Just what was it that motivated the character of Hannibal Lecter throughout this series? Even after this series finale, it’s hard to think of a definitive answer though two answers rise above their peers. Perhaps he was just a force of nature, spreading misery and agony wherever he went; in this interpretation of the series, he has no purpose beyond just being what he is. It is a simple explanation, yes, but also an attractive one. It paints Hannibal as a thing more than a person and in doing so allows us to keep from considering any human elements of a creature like him – like a storm at sea, there is no reason for Hannibal; he just is. Yet, convenient as that explanation may be it is also insufficient in many aspects, primarily because it offers so little in explaining Hannibal’s interest and obsession with Will Graham. The dynamic between these characters goes well beyond predator and prey, especially since the roles each has alternated rather regularly throughout the series – these characters are more reminiscent of two planets circling the nexus of a black hole, destined to collide and annihilate each other. Add to this calamitous mix a dash of a fiery red dragon, which acts as a catalyst for the aforementioned collision, and you have the recipe for tense season finale.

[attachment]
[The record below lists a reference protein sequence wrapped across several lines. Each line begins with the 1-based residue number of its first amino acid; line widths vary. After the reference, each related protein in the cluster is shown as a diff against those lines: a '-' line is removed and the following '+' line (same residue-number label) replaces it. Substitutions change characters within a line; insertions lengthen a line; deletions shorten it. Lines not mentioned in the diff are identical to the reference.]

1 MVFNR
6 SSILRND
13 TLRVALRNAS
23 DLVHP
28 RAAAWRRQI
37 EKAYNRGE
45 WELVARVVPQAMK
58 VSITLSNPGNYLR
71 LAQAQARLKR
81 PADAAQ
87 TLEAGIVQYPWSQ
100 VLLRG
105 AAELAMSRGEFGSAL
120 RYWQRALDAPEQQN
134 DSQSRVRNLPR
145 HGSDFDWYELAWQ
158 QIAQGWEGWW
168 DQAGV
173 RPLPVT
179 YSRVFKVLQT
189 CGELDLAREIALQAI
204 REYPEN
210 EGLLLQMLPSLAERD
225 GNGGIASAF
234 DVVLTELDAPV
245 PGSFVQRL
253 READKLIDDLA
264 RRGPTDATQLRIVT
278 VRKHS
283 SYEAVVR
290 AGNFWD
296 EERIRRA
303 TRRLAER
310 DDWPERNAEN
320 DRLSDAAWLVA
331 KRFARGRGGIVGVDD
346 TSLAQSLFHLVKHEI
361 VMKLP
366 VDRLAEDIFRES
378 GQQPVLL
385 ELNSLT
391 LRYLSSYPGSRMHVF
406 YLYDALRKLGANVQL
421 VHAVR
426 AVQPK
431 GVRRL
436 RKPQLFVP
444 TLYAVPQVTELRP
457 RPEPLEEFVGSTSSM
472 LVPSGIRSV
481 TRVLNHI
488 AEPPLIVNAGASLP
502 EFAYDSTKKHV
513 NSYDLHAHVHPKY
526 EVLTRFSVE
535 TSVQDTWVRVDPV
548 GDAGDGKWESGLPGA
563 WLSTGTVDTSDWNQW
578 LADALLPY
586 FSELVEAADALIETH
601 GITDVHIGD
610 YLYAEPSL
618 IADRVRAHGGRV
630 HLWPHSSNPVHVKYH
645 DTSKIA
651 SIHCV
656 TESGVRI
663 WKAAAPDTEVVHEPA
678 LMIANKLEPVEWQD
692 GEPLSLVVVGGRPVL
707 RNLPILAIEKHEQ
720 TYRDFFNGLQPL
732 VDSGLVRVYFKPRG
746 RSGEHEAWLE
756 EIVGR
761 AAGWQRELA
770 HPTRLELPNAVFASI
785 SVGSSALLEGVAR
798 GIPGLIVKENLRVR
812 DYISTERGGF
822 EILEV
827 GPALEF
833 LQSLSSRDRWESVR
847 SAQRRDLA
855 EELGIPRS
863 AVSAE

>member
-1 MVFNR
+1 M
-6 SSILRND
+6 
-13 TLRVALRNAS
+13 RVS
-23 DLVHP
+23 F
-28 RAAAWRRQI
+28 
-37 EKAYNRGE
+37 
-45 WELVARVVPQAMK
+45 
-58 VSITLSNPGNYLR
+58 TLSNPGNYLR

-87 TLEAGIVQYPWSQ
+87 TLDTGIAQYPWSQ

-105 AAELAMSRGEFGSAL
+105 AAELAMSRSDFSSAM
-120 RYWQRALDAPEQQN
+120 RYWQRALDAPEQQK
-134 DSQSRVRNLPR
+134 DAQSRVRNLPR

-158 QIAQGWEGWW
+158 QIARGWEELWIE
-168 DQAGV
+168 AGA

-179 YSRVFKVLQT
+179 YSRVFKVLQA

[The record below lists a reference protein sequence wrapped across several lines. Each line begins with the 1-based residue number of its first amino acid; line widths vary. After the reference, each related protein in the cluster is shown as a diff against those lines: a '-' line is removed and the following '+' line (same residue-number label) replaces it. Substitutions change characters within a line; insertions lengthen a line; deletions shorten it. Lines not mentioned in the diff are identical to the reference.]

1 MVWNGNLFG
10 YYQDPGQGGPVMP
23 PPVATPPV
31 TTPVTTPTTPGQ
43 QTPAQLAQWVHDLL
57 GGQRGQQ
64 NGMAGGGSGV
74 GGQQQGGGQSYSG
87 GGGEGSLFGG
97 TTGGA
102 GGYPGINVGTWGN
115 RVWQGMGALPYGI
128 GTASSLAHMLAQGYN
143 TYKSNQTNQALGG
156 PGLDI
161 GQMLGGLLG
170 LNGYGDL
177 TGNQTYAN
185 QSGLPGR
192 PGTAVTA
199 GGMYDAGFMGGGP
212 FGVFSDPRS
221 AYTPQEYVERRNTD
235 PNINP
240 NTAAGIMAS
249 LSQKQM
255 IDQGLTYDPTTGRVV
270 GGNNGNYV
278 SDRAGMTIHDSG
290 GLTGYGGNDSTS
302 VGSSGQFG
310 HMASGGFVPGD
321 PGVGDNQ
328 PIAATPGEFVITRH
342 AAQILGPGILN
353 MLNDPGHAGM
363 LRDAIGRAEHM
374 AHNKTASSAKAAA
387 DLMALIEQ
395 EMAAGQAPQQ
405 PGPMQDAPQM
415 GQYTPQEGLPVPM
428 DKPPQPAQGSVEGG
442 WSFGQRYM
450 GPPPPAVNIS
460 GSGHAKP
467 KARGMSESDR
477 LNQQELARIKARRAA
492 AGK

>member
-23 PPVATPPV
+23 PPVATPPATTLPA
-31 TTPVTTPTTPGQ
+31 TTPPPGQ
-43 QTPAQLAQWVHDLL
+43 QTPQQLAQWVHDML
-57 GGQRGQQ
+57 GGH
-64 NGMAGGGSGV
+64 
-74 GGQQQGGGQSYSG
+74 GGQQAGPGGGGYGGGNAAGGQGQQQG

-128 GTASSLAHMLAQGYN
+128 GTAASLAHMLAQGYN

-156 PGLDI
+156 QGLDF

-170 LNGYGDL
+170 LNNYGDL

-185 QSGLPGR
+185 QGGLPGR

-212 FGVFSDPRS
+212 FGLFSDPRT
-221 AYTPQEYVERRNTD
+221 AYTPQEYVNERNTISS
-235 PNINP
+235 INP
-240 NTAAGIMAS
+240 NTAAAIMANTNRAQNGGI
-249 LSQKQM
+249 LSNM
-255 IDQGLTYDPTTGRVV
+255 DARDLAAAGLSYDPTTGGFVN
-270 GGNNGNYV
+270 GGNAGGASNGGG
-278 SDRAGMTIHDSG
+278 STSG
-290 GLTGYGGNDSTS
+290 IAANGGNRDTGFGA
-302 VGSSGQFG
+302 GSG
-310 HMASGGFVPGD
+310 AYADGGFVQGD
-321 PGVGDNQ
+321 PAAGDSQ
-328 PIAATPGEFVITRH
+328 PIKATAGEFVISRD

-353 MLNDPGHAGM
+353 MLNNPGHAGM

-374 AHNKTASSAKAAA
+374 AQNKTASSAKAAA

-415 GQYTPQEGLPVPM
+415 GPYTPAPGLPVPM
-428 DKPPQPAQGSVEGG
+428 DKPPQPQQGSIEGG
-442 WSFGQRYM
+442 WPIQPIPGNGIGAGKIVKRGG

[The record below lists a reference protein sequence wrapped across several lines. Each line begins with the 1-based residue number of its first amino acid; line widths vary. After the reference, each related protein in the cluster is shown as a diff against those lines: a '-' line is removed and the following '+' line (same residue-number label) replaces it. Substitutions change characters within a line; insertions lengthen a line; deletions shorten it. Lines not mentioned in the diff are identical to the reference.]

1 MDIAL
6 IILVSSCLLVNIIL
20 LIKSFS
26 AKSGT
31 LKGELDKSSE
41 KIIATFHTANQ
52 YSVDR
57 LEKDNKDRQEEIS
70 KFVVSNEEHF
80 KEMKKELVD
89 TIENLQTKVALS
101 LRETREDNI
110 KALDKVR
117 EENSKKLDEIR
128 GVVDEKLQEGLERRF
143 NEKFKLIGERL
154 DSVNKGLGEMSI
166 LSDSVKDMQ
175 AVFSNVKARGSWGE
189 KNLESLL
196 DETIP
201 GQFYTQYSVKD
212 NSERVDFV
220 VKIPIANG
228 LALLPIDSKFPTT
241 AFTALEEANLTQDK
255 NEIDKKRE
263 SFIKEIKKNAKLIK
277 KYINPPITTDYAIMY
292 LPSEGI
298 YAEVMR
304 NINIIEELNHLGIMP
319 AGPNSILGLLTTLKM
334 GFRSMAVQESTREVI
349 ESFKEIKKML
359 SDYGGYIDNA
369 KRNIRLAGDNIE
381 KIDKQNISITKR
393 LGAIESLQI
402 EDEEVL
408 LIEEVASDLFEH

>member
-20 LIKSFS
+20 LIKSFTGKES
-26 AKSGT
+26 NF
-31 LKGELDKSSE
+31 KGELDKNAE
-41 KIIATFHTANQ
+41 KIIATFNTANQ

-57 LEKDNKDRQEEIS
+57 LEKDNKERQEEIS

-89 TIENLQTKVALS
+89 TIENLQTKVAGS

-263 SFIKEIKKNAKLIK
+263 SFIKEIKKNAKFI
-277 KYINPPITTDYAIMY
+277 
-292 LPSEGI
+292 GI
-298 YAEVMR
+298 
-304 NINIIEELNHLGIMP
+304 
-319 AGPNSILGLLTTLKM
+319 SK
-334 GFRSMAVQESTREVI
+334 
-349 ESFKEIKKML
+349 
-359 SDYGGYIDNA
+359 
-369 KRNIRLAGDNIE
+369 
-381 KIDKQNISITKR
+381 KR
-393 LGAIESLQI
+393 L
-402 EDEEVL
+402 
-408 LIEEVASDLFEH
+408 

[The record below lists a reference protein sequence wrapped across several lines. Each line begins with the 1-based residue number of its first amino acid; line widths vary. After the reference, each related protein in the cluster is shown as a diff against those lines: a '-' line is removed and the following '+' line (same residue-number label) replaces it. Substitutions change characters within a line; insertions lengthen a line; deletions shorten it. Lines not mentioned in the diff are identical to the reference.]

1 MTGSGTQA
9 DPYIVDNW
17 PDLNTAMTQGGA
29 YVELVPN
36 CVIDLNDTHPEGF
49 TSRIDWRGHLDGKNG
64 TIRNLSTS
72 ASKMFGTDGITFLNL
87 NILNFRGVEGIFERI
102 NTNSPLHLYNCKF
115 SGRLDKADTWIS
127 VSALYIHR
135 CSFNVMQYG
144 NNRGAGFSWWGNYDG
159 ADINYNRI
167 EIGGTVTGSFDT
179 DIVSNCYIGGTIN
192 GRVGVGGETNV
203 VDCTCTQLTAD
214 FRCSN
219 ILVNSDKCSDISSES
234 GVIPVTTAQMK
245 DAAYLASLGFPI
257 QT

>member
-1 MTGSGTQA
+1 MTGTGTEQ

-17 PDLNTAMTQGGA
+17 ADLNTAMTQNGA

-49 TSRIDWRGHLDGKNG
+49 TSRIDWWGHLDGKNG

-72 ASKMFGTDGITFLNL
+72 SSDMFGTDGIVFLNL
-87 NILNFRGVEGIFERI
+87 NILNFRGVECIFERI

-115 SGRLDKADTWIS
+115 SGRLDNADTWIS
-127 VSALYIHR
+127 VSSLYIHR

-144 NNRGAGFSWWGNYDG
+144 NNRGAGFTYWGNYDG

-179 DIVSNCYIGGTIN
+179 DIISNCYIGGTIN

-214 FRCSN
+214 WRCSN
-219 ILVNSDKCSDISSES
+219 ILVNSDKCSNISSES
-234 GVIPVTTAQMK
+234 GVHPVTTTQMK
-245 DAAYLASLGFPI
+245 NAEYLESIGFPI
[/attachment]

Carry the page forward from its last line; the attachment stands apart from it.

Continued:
Hannibal’s connection to Will was established very early on – he took an interest first in the profiler’s incredibly ability to empathize and then in the inner darkness lurking within him. Hannibal’s goal was never to kill Will – excepting, perhaps, when he tried to slice his head open earlier in the season – but rather to corrupt him absolutely. Hannibal sees in Will a potential partner; a partner in insanity, certainly, but also a life partner but that partnership is predicated on Will’s ability to cut himself loose of morality and sanity and given in to Hannibal absolutely. Will, for reasons that seem to change over time, resists Hannibal’s influence first for moral reasons and then for vengeful ones. What we see in this finale however, is Will essentially giving in – he has fought Hannibal’s temptations long enough and if that means he must damn himself in the process, then so be it. It is a morbidly touching moment when the two estranged friends (to put it mildly) finally kill a man together – this has been something that they’ve been attempting to do together since the second season finale, when Jack was to be the victim instead of Dolarhyde. “This is all I ever wanted for you, Will. For both of us.” as Hannibal says. Yet, it’s all a dream, really; the reality is that this one moment of honest bliss is all either character will get. Their wounds are too severe and like a couple that recently parted ways, they know that while they can still enjoy each other’s company, they will never see eye to eye on anything else. Did Will kill Hannibal? Probably not – Hannibal stood too close to the edge for a man who intended to live but I do think that Will himself did not realize he was going to take Hannibal along with him until that very moment.